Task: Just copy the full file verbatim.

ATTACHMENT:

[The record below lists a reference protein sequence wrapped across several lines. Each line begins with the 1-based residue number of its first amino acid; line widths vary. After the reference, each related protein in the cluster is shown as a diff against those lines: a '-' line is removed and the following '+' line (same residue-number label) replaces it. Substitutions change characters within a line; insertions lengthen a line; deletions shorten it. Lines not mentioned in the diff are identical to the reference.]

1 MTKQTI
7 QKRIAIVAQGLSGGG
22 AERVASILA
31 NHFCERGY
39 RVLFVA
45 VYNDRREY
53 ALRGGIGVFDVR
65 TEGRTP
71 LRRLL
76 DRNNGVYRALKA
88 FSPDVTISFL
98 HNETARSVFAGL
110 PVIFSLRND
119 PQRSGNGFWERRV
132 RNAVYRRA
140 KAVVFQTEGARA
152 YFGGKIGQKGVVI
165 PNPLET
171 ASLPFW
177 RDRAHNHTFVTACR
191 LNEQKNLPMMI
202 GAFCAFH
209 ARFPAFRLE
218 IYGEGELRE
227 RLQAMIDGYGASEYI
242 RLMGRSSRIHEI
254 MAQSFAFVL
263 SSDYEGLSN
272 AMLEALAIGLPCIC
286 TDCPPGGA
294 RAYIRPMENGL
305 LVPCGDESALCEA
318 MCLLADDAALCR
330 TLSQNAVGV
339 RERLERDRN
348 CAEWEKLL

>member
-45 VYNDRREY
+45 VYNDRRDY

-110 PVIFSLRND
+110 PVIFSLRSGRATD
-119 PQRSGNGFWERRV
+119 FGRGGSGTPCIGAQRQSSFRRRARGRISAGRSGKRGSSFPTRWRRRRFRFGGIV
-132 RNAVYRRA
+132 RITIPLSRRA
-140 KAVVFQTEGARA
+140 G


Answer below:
[The record below lists a reference protein sequence wrapped across several lines. Each line begins with the 1-based residue number of its first amino acid; line widths vary. After the reference, each related protein in the cluster is shown as a diff against those lines: a '-' line is removed and the following '+' line (same residue-number label) replaces it. Substitutions change characters within a line; insertions lengthen a line; deletions shorten it. Lines not mentioned in the diff are identical to the reference.]

1 MTKQTI
7 QKRIAIVAQGLSGGG
22 AERVASILA
31 NHFCERGY
39 RVLFVA
45 VYNDRREY
53 ALRGGIGVFDVR
65 TEGRTP
71 LRRLL
76 DRNNGVYRALKA
88 FSPDVTISFL
98 HNETARSVFAGL
110 PVIFSLRND
119 PQRSGNGFWERRV
132 RNAVYRRA
140 KAVVFQTEGARA
152 YFGGKIGQKGVVI
165 PNPLET
171 ASLPFW
177 RDRAHNHTFVTACR
191 LNEQKNLPMMI
202 GAFCAFH
209 ARFPAFRLE
218 IYGEGELRE
227 RLQAMIDGYGASEYI
242 RLMGRSSRIHEI
254 MAQSFAFVL
263 SSDYEGLSN
272 AMLEALAIGLPCIC
286 TDCPPGGA
294 RAYIRPMENGL
305 LVPCGDESALCEA
318 MCLLADDAALCR
330 TLSQNAVGV
339 RERLERDRN
348 CAEWEKLL

>member
-45 VYNDRREY
+45 VYNDRRDY

-110 PVIFSLRND
+110 PVIFSLRSGRATD
-119 PQRSGNGFWERRV
+119 FGRGGSGTPCIGAQRQSSFRRRARGRISAGRSGKRGSSFPTRWRRRRFRFGGIV
-132 RNAVYRRA
+132 RITIPLSRRA
-140 KAVVFQTEGARA
+140 G